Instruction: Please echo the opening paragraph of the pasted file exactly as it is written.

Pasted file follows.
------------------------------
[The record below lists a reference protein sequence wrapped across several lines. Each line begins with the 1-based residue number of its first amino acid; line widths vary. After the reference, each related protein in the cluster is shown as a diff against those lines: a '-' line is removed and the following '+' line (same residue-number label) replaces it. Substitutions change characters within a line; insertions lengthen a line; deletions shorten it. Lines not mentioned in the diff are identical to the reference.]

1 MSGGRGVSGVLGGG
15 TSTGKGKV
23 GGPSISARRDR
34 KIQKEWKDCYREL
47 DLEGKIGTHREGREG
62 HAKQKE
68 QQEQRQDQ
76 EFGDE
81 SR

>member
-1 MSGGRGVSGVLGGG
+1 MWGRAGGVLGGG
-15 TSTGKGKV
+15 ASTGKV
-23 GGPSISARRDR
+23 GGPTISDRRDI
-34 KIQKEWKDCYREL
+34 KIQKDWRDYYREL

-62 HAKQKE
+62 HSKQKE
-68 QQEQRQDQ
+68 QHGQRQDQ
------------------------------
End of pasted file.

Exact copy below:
[The record below lists a reference protein sequence wrapped across several lines. Each line begins with the 1-based residue number of its first amino acid; line widths vary. After the reference, each related protein in the cluster is shown as a diff against those lines: a '-' line is removed and the following '+' line (same residue-number label) replaces it. Substitutions change characters within a line; insertions lengthen a line; deletions shorten it. Lines not mentioned in the diff are identical to the reference.]